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Zone 2
Fraud & Scams

Top Crypto Fraud Risks and
How to Avoid Them

Risk factors involved in cryptocurrency

Always remember, cryptocurrency risk first and foremost includes the three enemies of crypto:

  1. You: You are your own worst enemy
  2. The enemy within: A trusted team member who violates your trust
  3. External hackers: The obvious enemy most people think about

The good news is you are the number one risk factor involved in cryptocurrency.

How is that good news? The answer is simple because you have control of your fate and you should be responsible for the quality of your own security. Most people think cryptocurrency fraud risk is 100% external somewhere, as in some other party who’s trying to attack you. It’s true fraudsters are constantly on the attack, but let’s quantify the three enemies and assign the following risk (total risk is 100%).*

  1. You: 80% risk
  2. The enemy within: 10% risk
  3. External hackers: 10% risk

* This is more for illustrative purposes rather than having a scientific basis. 

As you can see the total external risk in this example is 20% not the perceived 100%. This is an extreme paradigm shift because 80% of crypto fraud risk comes from you because you are your own worst enemy. The riskiest risk is the kind you don’t have control over, but since you have control over 80% of YOU it’s actually good news. If all the risk were external, it would be bad news because you don’t control it.

So, what does being your own worst enemy mean? 

Avoid crypto scams.
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Why you're your own biggest crypto fraud risk

There are a number of factors making you your own worst enemy. 

The primary ones are:

  • Carelessness
  • Failing to educate with cryptocurrency crash courses
  • Skipping steps
  • Greed
  • Not following a process
  • Trusting the wrong person
  • Rushing (not taking your time)
  • Failing to THINK

You probably recognize many of these as self-sabotaging factors in every day life. The best part about crypto is you get to turn these around and step up your game.

Key Takeaway

You are your own worst enemy, but the good news is you are mostly in control so crypto fraud risk is far less than most people think. Increase your fraud and scam intelligence and your risk goes down. 

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Preventing crypto fraud

As a Certified Fraud Examiner, I can tell you prevention is the MOST effective and LEAST expensive way to combat fraud. Crypto fraud risk management includes three elements: prevention, detection and investigation, and each of these gets exponentially more expensive in the cycle of fraud.

Most fraud victims will never get their assets back and most perpetrators don’t get what they deserve even when they get convicted, in my opinion. This is how I sum it up after having studied hundreds of fraud cases. You’ll go through the emotional ringer for years with the hopes of getting back assets only to be let down in the long run.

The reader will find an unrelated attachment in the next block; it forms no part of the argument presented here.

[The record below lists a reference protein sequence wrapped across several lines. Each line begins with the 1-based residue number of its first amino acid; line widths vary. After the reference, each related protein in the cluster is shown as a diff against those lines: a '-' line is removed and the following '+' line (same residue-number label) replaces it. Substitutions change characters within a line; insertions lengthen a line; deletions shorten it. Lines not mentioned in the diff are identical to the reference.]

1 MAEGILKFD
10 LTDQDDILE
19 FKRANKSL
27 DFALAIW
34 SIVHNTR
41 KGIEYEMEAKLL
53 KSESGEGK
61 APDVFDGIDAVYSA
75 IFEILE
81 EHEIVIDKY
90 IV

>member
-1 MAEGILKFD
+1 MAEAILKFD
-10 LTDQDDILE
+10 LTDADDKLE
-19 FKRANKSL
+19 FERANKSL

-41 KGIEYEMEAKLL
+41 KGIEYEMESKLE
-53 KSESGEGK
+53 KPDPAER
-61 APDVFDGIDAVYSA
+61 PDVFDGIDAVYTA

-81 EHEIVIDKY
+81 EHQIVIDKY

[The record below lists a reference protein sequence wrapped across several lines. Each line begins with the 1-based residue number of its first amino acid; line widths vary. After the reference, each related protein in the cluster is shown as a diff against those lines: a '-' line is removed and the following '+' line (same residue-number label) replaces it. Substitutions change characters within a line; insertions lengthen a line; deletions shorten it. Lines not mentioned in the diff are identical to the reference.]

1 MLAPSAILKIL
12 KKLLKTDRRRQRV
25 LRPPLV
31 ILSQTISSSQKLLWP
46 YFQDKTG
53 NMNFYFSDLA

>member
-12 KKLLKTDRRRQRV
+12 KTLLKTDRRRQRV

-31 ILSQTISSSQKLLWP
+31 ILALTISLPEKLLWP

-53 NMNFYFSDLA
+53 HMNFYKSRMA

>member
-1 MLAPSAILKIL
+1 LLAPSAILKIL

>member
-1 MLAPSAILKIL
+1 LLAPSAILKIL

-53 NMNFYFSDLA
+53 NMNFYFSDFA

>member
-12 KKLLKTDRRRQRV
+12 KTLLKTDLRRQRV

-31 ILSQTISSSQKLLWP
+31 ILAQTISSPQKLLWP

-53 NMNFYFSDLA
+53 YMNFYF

Key Takeaway

If you get hacked and lose assets, you’re f*****. That’s it, forget about it. The fraudster wins and you lose. That’s basically how it shakes out in the long run. This is so painful the only way to avoid it is to focus on PREVENTION. This applies to all fraud inside and outside of crypto.

Can cryptocurrency be hacked?


Yes, your crypto can be hacked. Crypto is technological money and security has been pushed to the end user rather then a centralized honey pot. The good news is: You are you own worst enemy, but you are far more in control of your own destiny than not. You’re not a hopeless victim who’s next in line waiting to be hacked; that is, if you educate yourself and understand the risk factors involved in cryptocurrency. 

What are the types of crypto fraud?

The two biggest crypto frauds are crypto phishing and rug pulls. Get a handle on these and you’ll more easily understand other types of fraud and scams. The more you understand fraud the more confidence you’ll have in navigating crypto.

Crypto phishing

Crypto phishing is a type of crypto fraud where scam artists send out malicious links to an email list. Spear phishing is a targeted attack on one or a few people. Pig butchering is a nasty variation of spear phishing. Spear phishing is a customized approach attacking founders and whales who are likely to have large honeypots. Coinbase users, for example, may get an urgent email to click a link and “upgrade” or risk losing assets. This is classic messaging.

How did the scammer know you’re a Coinbase customer and how did they get your email?

Both are great questions. First of all the fraudster doesn’t need to know you’re a Coinbase customer or the customer of another platform. They know a lot of people use Coinbase so the phishing scheme will reach a lot of potential victims. A trusted employee could steal an email list and use it for their own scheme or sell it to a hacker. There are lots of ways bad actors get email lists.

Always assume your email will get scraped, stolen, misused and end up on the receiving end of a phishing attack. It may sound counterintuitive, but it’s a better approach than hoping your email escapes phishing.

Key Takeaway

If you assume the worst, you’ll be more prepared and more confident. Use a stealth email created for the sole purpose of crypto account credentials (email as a username). Most people recycle the same email and increase their crypto phishing risk to the maximum.

Crypto phishing scammers do this:

  1. Design an urgent message (email or text)
  2. Create a malicious link to steal funds
  3. Obtain an email list of potential victims
  4. Send out the phishing attack
  5. Wait for victims to click links and steal funds

Related: Deepfake Scams in Crypto: What you Need to Know

Crypto phishing analysis

If you get an urgent email asking you to take action, then slow down and review it carefully. If you’re not a customer of the “platform,” you’ll probably ignore the email. Review the sender’s email address which is the first tell-tale sign of a crypto phishing scam. Instead of [email protected] it may be [email protected] (a real example) .You wonder how the scammer could be so dumb, but it’s really the potential victims who are too dumb to simply look at the email. The other warning signs are bad grammar and a message that doesn’t make sense. Crypto education helps you get savvy so you can easily recognize a nonsensical urgent message.

Example attack message

“For security reasons the ability to buy or sell digital currency at your Coinbase (the word account is missing) has been restricted, until we can further verify your account”